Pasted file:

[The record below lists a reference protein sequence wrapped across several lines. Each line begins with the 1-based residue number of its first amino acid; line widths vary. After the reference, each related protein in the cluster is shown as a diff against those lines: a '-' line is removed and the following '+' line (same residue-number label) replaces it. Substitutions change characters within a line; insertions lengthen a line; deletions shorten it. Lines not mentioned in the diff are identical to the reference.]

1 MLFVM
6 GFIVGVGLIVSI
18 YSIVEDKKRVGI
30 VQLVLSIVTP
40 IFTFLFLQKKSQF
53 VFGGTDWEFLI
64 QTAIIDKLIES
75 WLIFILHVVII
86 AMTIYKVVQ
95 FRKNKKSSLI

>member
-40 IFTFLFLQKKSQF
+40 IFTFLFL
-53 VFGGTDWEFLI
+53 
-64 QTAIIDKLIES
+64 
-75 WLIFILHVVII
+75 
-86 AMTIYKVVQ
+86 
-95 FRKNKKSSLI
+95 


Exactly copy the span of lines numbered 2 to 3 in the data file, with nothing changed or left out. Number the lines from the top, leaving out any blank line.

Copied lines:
1 MLFVM
6 GFIVGVGLIVSI